Transport in Mega-cities -- Does city size matter?

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ImageI just returned from São Paulo, perhaps the third biggest metropolitan area in the world with a population of 18 million and an endless vista of apartment towers and commercial buildings in almost any direction from the center.  The traffic problems are large and reported in the daily newspapers as the peak number of kilometers of the main road network in congested conditions (equivalent to LOS F).  This indicator tends to range between 100 and 200 km for any given day.  The resources that mega-cities have at their disposal are also unusually large, but one may wonder—are there are economies or diseconomies of scale with city size?

ImageThe answer is probably both: yes and no, depending on the factor and conditions.  Complexity usually increases non-linearly in network problems, so it is logical to think that the problems of traffic management and public transport integration are disproportionately more difficult in mega-cities.  But anecdotal evidence also suggests that larger cities have significant comparative advantages—otherwise they would stop growing or simply shrink. As the 2009 World Development Report describes, there are limits to growth of cities and competitive factors involved in agglomerations.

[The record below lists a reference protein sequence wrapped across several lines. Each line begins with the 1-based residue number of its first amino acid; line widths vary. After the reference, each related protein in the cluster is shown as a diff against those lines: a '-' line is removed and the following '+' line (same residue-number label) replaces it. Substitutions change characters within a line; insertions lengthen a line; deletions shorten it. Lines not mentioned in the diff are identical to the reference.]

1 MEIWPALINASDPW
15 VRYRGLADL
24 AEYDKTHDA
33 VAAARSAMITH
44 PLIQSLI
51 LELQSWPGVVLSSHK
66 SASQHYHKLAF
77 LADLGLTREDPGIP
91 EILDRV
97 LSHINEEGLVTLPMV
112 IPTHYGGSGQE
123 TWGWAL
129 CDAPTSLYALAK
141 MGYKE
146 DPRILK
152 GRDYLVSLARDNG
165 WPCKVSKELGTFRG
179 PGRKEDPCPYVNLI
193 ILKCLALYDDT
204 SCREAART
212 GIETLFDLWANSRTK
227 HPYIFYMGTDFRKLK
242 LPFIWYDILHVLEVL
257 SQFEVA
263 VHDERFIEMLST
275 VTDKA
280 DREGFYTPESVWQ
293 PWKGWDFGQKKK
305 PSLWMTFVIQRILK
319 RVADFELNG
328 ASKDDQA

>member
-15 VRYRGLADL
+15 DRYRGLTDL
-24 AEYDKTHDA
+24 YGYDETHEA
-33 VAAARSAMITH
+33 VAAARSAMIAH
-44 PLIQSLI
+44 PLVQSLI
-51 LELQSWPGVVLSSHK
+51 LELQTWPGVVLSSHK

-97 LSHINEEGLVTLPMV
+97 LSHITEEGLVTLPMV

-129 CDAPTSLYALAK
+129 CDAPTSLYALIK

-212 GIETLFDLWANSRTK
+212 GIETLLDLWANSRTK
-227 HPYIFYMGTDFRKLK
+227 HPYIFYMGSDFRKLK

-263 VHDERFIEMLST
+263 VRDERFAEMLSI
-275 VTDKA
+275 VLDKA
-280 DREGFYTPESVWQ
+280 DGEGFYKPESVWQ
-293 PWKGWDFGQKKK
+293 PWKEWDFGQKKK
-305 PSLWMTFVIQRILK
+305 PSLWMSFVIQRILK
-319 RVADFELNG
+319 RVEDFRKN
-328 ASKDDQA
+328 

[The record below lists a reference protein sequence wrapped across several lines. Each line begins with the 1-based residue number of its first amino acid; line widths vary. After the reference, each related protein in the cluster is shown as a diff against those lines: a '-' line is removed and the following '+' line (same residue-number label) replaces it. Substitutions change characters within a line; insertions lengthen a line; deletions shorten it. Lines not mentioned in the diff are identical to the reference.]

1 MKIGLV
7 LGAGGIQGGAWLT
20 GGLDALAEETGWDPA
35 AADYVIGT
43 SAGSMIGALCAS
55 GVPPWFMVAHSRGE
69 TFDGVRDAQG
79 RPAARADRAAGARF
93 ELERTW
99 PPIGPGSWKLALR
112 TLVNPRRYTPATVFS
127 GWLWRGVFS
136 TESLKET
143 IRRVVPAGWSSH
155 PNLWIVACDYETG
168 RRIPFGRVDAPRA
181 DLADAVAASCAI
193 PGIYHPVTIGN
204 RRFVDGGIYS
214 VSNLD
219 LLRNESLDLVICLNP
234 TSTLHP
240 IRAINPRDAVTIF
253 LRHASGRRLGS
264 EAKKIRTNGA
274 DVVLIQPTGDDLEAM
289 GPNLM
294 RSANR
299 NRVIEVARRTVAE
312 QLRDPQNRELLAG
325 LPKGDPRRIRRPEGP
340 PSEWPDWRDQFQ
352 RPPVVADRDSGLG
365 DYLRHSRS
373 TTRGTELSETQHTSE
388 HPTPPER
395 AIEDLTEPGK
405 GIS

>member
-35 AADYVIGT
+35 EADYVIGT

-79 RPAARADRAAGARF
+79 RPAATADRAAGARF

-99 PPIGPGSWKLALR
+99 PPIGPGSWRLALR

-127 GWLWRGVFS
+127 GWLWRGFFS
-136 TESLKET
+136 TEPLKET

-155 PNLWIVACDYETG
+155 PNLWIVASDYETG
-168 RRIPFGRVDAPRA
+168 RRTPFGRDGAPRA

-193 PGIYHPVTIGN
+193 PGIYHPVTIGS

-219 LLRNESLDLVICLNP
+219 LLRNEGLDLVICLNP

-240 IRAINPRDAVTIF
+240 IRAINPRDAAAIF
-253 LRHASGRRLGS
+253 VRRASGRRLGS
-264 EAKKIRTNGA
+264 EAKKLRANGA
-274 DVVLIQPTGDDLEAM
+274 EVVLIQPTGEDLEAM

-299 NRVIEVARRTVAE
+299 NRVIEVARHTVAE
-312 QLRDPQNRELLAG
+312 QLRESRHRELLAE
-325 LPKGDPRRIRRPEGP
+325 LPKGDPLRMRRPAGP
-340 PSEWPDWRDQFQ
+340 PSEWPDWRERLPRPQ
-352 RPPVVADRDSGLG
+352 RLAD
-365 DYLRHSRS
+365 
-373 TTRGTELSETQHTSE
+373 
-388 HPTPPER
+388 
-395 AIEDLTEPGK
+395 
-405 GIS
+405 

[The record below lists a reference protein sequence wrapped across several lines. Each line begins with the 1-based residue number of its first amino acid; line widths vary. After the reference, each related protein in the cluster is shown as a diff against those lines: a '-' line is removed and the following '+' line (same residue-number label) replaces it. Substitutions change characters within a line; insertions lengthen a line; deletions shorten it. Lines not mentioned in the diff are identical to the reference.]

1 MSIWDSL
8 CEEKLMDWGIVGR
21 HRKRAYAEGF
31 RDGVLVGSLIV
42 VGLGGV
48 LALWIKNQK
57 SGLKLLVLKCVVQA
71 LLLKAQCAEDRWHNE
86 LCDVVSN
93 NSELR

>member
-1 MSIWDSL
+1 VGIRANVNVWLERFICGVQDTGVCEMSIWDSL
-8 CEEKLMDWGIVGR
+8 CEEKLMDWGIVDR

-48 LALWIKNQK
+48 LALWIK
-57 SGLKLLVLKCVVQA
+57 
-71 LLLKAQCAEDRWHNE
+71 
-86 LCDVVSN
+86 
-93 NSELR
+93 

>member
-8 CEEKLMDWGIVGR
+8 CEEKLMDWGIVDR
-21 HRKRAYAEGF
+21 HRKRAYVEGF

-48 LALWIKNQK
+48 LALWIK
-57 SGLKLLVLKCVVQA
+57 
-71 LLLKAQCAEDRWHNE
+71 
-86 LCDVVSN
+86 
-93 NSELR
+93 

What to do then in urban transport in mega-cities?  The strategy the World Bank has taken in Latin American cities is characterized by four pillars (for more, see the World Bank Working Paper 1633: Essentials for sustainable urban transport in Brazil's large metropolitan areas, by Rebelo, 1996):

  • continuous and integrated transport, land use and environmental planning,
  • metropolitan coordination and priority setting,
  • financial mechanisms to at least cover long-run variable costs, and
    progressive private sector participation. 

Working simultaneously with these four policy dimensions, along with basic investments in infrastructure and services has resulted in some progress in cities like São Paulo, Rio de Janeiro, Santiago, Bogotá, and others.  But more needs to be done, and this is what we’re working on.  Comments are most welcome.


Georges Darido

Lead Urban Transport Specialist, World Bank

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